- Written by Chris Groppi
- Published on 19 January 2009
Further Notes on THIEL's CS3.7 Floor-standing Speakers - February 18, 2011
by John E. Johnson, Jr.
Following on Chris Groppi's review of the THIEL CS3.7 speakers in January, 2009, Micah Sheveloff, who represents THIEL, asked me if I would like to listen to them myself, and I readily accepted. I set them up and burned them in for several hundred hours with pink noise at about 85 dB as per Micah's recommendations. Apparently, the 3.7's take quite a while to reach their optimum performance, probably because of all the metal cones (actually they are flat, rippled discs).
After the burn-in period, I sat down for many hours of listening, mostly to classical music, but also some big band and small group jazz.
I was really quite surprised. The THIEL CS3.7's are some of the most neutral speakers I have ever heard. In fact, I didn't hear the speakers at all. What I did hear were trombones, drums, clarinets, violins, saxophones, and all the other instruments in recorded music. The speakers themselves disappeared.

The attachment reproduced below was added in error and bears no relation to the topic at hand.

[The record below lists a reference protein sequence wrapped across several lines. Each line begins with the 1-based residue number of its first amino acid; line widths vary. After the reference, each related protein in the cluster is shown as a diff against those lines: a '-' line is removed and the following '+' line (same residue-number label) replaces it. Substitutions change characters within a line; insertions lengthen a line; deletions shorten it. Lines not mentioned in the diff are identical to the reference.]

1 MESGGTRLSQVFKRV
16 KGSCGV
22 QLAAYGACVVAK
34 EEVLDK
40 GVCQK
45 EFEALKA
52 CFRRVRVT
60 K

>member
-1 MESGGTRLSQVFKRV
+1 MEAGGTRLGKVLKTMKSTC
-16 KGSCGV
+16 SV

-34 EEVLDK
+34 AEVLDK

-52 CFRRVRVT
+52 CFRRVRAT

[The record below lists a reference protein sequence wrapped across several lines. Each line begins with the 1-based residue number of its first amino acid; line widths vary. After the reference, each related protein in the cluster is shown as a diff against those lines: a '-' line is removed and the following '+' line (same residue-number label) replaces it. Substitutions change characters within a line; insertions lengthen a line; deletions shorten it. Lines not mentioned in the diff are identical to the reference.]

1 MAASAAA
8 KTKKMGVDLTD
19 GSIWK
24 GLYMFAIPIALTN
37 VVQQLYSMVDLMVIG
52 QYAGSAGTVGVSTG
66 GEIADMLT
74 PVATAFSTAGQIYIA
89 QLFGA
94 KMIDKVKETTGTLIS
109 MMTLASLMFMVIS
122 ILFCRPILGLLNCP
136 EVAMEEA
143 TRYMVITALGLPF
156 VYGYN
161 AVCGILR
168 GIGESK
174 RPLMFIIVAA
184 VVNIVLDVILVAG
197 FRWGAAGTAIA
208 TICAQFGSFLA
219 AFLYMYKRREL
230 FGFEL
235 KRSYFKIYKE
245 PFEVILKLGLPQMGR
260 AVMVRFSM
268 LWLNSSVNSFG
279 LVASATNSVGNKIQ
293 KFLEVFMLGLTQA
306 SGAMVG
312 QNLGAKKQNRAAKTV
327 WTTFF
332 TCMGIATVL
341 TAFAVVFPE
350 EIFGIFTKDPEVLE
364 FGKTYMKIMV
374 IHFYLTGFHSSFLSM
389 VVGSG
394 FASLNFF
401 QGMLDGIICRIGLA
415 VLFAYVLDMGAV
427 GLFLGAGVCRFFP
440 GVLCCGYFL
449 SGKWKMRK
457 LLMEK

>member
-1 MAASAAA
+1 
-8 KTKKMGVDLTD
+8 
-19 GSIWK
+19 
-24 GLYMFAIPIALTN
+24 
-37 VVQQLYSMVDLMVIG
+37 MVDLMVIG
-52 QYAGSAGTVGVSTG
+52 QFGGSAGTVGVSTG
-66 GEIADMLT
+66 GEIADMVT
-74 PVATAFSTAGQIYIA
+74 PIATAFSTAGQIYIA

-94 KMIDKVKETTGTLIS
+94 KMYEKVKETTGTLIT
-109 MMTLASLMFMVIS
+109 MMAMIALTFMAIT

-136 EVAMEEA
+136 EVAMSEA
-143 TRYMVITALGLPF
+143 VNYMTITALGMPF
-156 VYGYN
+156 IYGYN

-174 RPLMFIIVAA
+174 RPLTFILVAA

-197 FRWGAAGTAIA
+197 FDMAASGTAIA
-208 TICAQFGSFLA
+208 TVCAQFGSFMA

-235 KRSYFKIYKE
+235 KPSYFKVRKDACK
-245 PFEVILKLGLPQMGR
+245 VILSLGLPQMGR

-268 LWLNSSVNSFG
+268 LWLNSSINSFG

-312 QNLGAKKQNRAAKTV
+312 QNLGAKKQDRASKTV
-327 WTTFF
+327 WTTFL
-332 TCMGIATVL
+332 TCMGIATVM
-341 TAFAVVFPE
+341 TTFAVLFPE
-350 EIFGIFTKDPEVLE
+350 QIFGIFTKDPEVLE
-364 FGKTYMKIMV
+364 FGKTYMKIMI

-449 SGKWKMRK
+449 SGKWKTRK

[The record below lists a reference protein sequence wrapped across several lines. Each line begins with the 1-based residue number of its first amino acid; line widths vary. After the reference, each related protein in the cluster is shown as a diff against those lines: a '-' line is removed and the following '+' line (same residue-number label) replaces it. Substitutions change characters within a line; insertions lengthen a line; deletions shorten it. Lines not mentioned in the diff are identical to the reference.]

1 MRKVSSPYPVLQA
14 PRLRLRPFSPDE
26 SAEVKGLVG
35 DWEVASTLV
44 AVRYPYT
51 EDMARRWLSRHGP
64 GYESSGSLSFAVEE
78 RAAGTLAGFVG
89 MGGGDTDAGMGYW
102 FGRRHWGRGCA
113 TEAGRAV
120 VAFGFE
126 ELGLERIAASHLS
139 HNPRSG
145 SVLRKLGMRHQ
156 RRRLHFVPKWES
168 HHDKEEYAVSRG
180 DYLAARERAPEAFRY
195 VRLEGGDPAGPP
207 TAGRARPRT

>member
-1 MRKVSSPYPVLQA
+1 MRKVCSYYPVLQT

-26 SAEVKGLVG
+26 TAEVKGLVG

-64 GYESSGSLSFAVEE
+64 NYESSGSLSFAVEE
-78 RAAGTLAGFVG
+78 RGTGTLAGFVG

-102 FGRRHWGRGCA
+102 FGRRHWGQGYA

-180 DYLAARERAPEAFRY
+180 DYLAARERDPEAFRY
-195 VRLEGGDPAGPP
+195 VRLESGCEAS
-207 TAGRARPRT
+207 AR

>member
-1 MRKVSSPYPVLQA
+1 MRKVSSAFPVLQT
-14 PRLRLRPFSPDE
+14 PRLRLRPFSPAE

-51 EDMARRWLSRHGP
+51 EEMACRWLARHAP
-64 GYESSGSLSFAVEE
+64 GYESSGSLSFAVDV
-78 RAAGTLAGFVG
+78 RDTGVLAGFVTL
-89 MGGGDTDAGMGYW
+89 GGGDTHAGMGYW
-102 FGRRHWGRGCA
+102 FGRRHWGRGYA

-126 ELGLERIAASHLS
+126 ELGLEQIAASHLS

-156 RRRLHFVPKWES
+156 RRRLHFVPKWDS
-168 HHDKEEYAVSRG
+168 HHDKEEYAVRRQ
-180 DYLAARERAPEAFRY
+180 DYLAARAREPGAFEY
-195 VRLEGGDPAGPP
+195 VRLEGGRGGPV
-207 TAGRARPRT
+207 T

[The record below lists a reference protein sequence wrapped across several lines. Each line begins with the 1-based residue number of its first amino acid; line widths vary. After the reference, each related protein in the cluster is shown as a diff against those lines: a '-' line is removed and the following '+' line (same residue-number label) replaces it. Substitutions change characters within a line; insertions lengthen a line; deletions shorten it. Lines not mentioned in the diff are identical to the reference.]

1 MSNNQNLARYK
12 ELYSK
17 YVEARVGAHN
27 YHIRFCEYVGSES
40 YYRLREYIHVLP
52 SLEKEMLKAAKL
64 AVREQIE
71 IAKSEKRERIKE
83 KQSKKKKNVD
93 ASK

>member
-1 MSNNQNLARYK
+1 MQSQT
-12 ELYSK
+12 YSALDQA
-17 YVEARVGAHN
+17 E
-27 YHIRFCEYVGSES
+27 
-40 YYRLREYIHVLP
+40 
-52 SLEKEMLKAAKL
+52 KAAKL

It is difficult to say how THIEL has managed to design a speaker that does this, but all you need to do is take a look at the speaker with the grille removed, and you can get an idea of how unique they are. The tweeter dome and upper midrange are concentric which gives more of a point-source effect.
I performed an impulse response test in my listening room, at 3 meters, on-axis. The graph is shown below. The impulse response itself is in the upper graph, and the calculated quasi-anechoic frequency response is in the lower graph.
My conclusion is that THIEL has moved speaker technology to a new level with this very unusual, and very effective design. What a fabulous legacy for Jim Thiel.